3. Severe lower back pain is scary; just ask Mrs P. Just watching her get out of the car I she was in trouble; she had a slipped disc at L4 making her lean towards the opposite side; luckily she had no pain in the leg. Despite family pressure that this was far too severe for a chiropractor, she persevered. Within five days she was standing upright, and after two weeks almost painfree.
Despite a hectic job, she wisely took my advice and stayed home for what I call exercising bed rest.
4. Mr S has had lower back, groin and back of thigh and calf pain for fourth months.
He has a pincer deformity in the hip causing the stabs in the groin, and a degenerative facet causing the sciatica. Both are responding well to chiropractic and he's well pleased; sixty five percent better after three treatments.
5. Mr T is a wise man; he's taken a warning TIA seriously and has lost 15 pounds, and has at least as much again to lose. A change to a low starch diet and half hour daily walk has made the difference; but the walking is making his foot and back miserable. The expensive orthotic is hopeless; luckily his hips and back are fine, but he needs a simple heel lift.
6. I too have had serious lower back issues, luckily fixed by my own chiropractor; so I too have to do my exercises, take care when lifting supers full of honey, gardening and using the chainsaw. Regaining the function of your spine is just as important as the pain.
7. My own granddaughter, only 7 is hypermobile giving her pelvic, knee and ankle issues. Xrays show a mildly dysplastic hip. Years ago we would have called it growing pains. She too regularly needs chiropractic care and luckily responds well. Increased range of motion is more difficult than too stiff in my opinion. Our care is for kids too.
8. This 65 year old lady is a serious gardener; every day she is bending, lifting and digging for 2 to 3 hours a day. It regularly catches her in the sacroiliac joint, so she has a treatment once a month that sorts it out. She does her lower back exercises faithfully.
9. This 88 year old lady is an inspiration; every day she is busy in the community. With a nasty scoliosis she manages very well with a chiropractic adjustment every six weeks and exercises faithfully done.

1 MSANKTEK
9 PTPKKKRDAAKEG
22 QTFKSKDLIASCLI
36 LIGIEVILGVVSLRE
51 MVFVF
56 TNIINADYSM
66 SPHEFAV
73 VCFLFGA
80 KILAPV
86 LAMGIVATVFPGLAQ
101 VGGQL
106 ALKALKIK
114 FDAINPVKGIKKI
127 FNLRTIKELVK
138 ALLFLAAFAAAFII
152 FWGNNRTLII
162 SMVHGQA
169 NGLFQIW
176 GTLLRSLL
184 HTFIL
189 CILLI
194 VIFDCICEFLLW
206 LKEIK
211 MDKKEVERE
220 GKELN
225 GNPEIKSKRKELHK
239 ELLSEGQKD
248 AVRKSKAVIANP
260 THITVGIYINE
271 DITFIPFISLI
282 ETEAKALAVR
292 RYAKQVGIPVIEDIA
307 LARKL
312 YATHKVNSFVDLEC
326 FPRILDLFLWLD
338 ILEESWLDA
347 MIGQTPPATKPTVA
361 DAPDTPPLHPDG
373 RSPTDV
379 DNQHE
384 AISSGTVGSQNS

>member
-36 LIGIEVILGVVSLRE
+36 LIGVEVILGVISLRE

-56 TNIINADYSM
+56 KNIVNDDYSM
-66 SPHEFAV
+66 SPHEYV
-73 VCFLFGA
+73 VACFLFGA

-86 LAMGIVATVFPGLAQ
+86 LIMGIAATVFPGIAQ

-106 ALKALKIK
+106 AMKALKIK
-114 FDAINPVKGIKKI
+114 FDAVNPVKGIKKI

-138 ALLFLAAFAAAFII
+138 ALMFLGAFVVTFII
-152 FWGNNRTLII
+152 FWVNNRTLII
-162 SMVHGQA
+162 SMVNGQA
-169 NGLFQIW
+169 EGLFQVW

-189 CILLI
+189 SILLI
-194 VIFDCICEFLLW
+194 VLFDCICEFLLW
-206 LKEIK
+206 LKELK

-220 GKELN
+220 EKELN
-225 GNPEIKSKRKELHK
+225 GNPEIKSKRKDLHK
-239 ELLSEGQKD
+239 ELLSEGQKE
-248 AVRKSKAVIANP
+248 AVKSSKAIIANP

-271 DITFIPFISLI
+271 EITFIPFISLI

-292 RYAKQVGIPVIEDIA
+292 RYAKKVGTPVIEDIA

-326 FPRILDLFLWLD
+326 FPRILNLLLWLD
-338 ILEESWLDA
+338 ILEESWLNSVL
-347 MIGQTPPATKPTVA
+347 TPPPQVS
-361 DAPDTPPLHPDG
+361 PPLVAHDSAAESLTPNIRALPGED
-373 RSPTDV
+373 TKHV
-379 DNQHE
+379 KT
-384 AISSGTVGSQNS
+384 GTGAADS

10. Mr X is a 71 year old retired man who wants to continue with maintenance care every six to eight weeks; he had suffered from two years of lower back pain when he first came a year ago. He has no discomfort now after 8 chiropractic treatments, but is aware that danger lurks.
11. Mrs C has been having severe headaches, and taking a lot of analgesics. It's a non complicated upper cervical facet syndrome, and she's doing well.
12. Mr D is a 38 old year man with chronic shoulder pain after a rotator cuff tear playing cricket. It responded well to treatment, but he knows he must do his exercises every day; for two years he couldn't sleep on that shoulder.
13. Mr D, a 71 year old man, has a severe ache in the shoulder and midback
since working above his head. Trapped nerve tests are negative but he
has advanced degenerative joints of Luschka; after just two treatments
he is 50 percent better. Can we reach 90?
And so the day goes; chiropractors shouldn't be treating the elderly most medical sites state but that's so much bunkum.
Greetings, Dr B. You helped me quite some time back with a soothing and professional response which turned out to be exactly correct. I now consult a local chiropractor. You write a superb newsletter, too.
Knowing that up to 70% of the time the correct diagnosis is made with no examination, no special tests, no xrays, but just from the history, there's a fair chance I can add some insight to your unresolved problem. But at least 30% of the time, I may be quite wrong! Give plenty of detail if you want a sensible reply.